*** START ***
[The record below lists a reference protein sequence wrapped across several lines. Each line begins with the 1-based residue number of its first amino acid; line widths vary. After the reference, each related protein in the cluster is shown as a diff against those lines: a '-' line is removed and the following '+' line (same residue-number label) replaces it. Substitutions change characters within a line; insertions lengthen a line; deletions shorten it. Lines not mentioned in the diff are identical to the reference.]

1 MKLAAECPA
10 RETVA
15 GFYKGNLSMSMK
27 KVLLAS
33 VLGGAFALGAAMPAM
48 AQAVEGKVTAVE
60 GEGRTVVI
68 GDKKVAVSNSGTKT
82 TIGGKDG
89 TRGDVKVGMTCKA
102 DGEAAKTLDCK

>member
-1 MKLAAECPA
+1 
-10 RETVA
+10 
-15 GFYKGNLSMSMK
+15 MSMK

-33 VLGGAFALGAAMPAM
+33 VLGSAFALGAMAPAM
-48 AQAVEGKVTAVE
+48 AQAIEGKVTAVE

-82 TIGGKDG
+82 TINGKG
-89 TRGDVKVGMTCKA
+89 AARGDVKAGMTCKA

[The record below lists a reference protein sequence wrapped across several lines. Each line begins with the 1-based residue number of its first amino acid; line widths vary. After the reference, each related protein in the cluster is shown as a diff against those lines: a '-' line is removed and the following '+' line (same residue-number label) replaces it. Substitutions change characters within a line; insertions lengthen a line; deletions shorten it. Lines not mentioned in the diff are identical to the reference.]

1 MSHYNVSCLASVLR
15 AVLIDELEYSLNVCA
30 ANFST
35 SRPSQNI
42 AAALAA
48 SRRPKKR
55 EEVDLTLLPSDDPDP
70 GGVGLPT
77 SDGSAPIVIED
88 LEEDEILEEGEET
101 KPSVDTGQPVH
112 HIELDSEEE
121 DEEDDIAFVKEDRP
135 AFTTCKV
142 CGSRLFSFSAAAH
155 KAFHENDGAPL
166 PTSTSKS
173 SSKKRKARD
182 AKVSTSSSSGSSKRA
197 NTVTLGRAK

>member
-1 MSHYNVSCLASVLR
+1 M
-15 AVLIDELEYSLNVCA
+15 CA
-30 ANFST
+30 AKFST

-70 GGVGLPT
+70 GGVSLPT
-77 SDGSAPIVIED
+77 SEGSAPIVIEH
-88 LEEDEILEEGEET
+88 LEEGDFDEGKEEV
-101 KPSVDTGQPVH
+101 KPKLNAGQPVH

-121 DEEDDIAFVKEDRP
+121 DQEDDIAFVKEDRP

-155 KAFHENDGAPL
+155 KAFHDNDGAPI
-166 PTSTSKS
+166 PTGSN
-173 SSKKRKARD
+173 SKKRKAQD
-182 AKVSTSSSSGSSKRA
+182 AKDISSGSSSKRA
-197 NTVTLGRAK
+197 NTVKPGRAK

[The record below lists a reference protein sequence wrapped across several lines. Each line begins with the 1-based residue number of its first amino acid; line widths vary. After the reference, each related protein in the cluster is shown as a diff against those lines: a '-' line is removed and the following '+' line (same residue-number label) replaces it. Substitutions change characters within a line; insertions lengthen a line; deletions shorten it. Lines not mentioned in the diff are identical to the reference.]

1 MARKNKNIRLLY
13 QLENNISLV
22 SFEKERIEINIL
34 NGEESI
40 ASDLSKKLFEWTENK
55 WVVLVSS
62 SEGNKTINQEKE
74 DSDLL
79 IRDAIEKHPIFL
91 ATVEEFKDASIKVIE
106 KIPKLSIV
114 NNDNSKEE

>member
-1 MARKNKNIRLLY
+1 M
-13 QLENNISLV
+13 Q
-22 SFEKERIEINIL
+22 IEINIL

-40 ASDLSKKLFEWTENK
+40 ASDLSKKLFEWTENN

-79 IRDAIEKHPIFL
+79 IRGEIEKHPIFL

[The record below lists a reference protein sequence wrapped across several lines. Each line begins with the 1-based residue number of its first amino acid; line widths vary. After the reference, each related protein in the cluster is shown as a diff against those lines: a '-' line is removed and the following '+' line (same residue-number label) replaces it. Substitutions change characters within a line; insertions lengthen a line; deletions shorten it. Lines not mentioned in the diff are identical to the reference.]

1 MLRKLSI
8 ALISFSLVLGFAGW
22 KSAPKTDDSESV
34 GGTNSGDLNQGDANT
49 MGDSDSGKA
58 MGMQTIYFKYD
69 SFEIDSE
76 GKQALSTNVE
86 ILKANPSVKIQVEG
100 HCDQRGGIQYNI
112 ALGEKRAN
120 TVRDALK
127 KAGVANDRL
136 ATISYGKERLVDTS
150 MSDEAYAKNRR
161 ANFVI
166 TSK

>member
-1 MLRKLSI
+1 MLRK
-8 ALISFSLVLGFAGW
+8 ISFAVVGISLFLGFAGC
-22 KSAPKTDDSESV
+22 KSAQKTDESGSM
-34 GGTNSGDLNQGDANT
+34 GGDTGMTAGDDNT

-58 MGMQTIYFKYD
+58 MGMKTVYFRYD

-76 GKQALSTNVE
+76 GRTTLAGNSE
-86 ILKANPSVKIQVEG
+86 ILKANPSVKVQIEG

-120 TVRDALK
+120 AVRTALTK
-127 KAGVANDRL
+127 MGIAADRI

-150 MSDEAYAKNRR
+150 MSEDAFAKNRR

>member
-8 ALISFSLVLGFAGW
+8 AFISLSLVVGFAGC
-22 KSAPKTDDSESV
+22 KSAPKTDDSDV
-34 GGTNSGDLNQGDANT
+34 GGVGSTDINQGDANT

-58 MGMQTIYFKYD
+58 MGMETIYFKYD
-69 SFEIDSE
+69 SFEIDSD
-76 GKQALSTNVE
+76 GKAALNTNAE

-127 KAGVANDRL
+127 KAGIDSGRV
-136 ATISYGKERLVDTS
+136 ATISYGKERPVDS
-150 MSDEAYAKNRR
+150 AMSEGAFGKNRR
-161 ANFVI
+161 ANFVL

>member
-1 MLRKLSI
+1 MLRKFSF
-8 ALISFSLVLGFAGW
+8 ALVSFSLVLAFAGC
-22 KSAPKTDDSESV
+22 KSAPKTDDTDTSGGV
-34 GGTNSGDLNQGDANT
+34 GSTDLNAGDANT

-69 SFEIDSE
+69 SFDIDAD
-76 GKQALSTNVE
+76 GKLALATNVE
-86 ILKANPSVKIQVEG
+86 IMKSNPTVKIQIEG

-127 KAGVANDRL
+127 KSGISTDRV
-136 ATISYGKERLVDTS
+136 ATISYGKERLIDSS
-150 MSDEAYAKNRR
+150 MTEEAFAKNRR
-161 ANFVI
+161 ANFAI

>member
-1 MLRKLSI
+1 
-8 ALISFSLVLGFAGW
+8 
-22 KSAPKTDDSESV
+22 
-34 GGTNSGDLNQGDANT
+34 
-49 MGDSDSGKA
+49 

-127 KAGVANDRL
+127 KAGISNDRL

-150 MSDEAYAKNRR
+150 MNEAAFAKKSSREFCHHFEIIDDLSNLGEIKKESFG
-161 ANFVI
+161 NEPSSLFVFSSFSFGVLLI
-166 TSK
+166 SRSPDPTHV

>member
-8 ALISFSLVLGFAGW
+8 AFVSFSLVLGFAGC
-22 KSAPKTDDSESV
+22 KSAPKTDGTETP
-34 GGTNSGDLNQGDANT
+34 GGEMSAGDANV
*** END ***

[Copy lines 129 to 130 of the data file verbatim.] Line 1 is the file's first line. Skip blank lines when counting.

-76 GKQALSTNVE
+76 GRTTLAGNSE